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Job market spotlight:

Data Scientists

data scientists

Companies are storing more data than ever before and the need to extract meaningful information, as well as business value from this growing asset, is becoming increasingly important. Insightful analysis requires a different skill set than simply managing or storing data.

Many organisations are quickly realising they need talented analytics professionals who have specific skills in applying scientific methods, statistical approaches, data analysis, and other data-centric methodologies. Or, put more simply, data science

Data is critical to success

A recent Google-commissioned study by IDG highlighted the role of data analytics and intelligent solutions when it comes to helping businesses separate from their competition. The survey of 2,000 IT leaders across the globe reinforced the notion that the ability to derive insights from data will go a long way towards determining which companies win in this new data-led era.

IT leaders realise how critical data is to their future success, even when resources are scarce. From implementing pandemic response plans to managing natural resources such as clean water to navigating new travel routes, data and analytics enable organisations to make better, faster decisions.

Data science trends

When COVID-19 hit, organisations using traditional analytics techniques that relied heavily on large amounts of historical data realised one key issue: many of these traditional models were no longer relevant. The pandemic changed everything and rendered a lot of data useless. 

Forward-looking data and analytics teams have had to pivot from traditional AI techniques relying on “big data” to a class of analytics that requires less, or small, or more varied data. Transitioning from big data to “small and wide data” is one of the Gartner top data and analytics trends for 2021 and beyond. These trends represent business, market, and technology dynamics that IT leaders cannot afford to ignore. They will help organisations and society deal with disruptive change, radical uncertainty, and new opportunities.

So, as we approach the end of 2021, is the demand still growing for data scientists, analysts, and engineers? Based on the demand we’ve seen here at luvo, we can safely say, yes, it is, but the skillsets will be different… data and analytic experts must be ready to embrace disruption and new trends.

The future of data and analytics

According to Gartner, the future of data and analytics will follow 10 trends. Each of these new trends fit under one of these three main categories:

Accelerating change in data and analytics:

Leveraging innovations in AI, improved composability, and more agile and efficient integration of more diverse data sources.

Operationalising business value through more effective XOps:

Enabling better decision-making and turning data and analytics into an integral part of the business.

Distributed everything:

Requires the flexible relating of data and insights to empower an even wider audience of people and objects.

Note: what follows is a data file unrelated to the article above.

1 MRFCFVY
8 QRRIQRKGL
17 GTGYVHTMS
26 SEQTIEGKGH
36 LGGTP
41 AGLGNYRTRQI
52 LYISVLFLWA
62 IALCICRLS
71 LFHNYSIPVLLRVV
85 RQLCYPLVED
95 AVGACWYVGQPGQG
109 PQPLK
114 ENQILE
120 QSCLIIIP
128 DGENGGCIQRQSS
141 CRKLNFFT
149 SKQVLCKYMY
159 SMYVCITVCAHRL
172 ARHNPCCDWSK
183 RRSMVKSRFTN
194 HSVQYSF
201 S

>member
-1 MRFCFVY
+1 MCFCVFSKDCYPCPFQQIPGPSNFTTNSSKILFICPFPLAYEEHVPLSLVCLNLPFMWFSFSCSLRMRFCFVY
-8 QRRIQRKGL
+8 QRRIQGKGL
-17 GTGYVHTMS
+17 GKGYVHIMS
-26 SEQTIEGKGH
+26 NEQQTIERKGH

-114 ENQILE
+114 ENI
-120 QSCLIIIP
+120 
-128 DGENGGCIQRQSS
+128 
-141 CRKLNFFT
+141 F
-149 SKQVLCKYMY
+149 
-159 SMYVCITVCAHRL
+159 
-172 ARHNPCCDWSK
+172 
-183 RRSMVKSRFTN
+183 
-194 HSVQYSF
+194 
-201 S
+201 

10 data and analytics trends identified by Gartner:

Gartner top 10 data and analytic trends

Data is the new corporate currency. The impact on the data science sector is far-reaching and, as a result, a range of new roles and skillsets are in demand.

Recruiting data scientists

Data science-related roles vary enormously from company to company in terms of responsibilities, expectations, and skillsets. This can make recruiting the right data scientist quite difficult.

As recruiters, we understand the complexities and work closely with hiring managers to build out accurate job descriptions to match the requirements of that company.

We will iron out nuances to distinguish which types of data scientists will be the best fit for your business needs. And we will set realistic expectations in terms of the available candidate pool.

What skills are needed to get into a data-related role?

Pre-pandemic, and late in 2019, Linkedin reported that four of the top 10 in-demand skills were related to data analytics. And in 2020, Linkedin went on to report that two of the top 5 fastest-growing skills were related to data analytics.

And whilst these roles and skills continue to be in high demand, looking at the trends listed above, the data science requirements are evolving. Data scientists should not put all their eggs in one basket when it comes to technology or platforms. They should proactively upskill and extend their experience regularly.

Furthermore, data scientist roles are not constrained to one dominant industry, but companies are looking for industry-specific experience. So, if you have a keen interest to work in a specific sector, do your research and hone your skills.

There is no doubt it is an interdisciplinary field that combines statistics, maths, and programming. However, a superstar data scientist will also possess intellectual curiosity, an obsession with solving problems, strong communication and stakeholder engagement skills, business acumen, and data visualisation.

In our experience, we’ve found that the best data scientists have a solid understanding of how their work fits into their organisation. Moreover, they are always looking for ways to deliver real value to the business.

For more information

For more information on recruiting for roles such as data scientists, data analysts, data engineers, data architects, or other business intelligence positions, please reach out to our Talent Team.

To see which IT roles we are currently recruiting for, send us your CV or check out our Job Board for current openings. Whether you’re looking to join a dynamic start-up or a large enterprise, our experts are committed to finding you a new role at a company that’s right for you.

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